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Landscape-scale food webs of fish nursery habitat along a river-coast mixing zone
Hoffman, J., J. Kelly, Greg Peterson, AND A. Cotter. Landscape-scale food webs of fish nursery habitat along a river-coast mixing zone. Estuaries and Coasts. Estuarine Research Federation, Port Republic, MD, 38(4):1335-1349, (2015).
A key ecosystem service of coastal wetlands is to serve as fish nursery habitat, providing the basis for regional recreational and commercial fisheries. Coastal wetlands are complex ecosystems, embedded in a a mosaic of habitats situated between the land and open water. They are therefore subject to varying exchanges between the watershed and open water that may influence fish production. In this study, we characterized the trophic connections of fish larvae in their nursery habitat to identify the major fluxes of material that may impact fish production. We found that every fish studied relied on energy produced from more than one habitat, and that there was widespread reliance of watershed derived energy. The study advances our understanding of how different energy flows support fish growth and thus can influence ecosystem services.
We used carbon and nitrogen stable isotope analysis to study connections between allochthonous energy use and ecological connectivity of fish larvae in a complex coastal mosaic. We quantified fish larvae support by autochthonous and allochthonous material in three coastal river-wetland complexes in Lake Superior, sampling across the watershed-coast interface in river, river mouth, and coastal regions. Fish stable isotope ratios, after adjusting for trophic fractionation, generally were intermediate between the OM sources measured, indicating widespread reliance on multiple OM sources. Based on a two stable isotope mass balance model, fish growth was largely supported by autochthonous sources (generally 60% to 90%), including phytoplankton, benthic periphyton, and aquatic vegetation. Terrestrial derived OM supported between 10-25% and as much as 43% of fish larvae somatic growth in river and river mouth regions, but did not support fish larvae growth in coastal regions. Patterns in isotopic composition of OM sources and fish larvae did indicate connectivity between river mouth and coast regions through bi-directional movement of fish larvae across the wetland-coast interface. Food web complexity, as measured by the number of OM sources supporting fish larvae growth, was higher in the river and river mouth regions than in coastal waters. Principal component analysis revealed that terrestrial OM utilization was greatest in those fish larvae occupying shallow water habitat in river mouth regions and positively correlated with the number of OM sources supporting fish larvae. This positive relationship between allochthonous OM support and food web complexity was unexpected and suggests that consumer-prey interactions across connected habitats functioned in conjunction with landscape-scale features (e.g., distance to lake, riverine influence) to determine utilization of allochthonous OM sources.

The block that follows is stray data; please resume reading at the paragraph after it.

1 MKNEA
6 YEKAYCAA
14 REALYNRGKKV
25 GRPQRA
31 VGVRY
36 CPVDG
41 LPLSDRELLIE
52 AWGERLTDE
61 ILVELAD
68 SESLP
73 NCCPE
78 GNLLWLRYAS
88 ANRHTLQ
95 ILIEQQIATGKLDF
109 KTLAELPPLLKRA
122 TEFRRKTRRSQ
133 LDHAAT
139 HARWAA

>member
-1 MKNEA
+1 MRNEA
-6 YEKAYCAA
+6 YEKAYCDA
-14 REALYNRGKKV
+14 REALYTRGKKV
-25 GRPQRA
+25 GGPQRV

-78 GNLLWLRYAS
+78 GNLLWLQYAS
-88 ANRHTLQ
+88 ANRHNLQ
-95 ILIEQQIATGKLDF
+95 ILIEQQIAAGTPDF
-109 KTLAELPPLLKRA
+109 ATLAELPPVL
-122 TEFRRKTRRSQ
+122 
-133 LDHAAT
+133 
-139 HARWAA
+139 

Record Details:Record Type: DOCUMENT (JOURNAL/PEER REVIEWED JOURNAL)
Organization:U.S. ENVIRONMENTAL PROTECTION AGENCY
OFFICE OF RESEARCH AND DEVELOPMENT
NATIONAL HEALTH AND ENVIRONMENTAL EFFECTS RESEARCH LABORATORY
MID-CONTINENT ECOLOGY DIVISION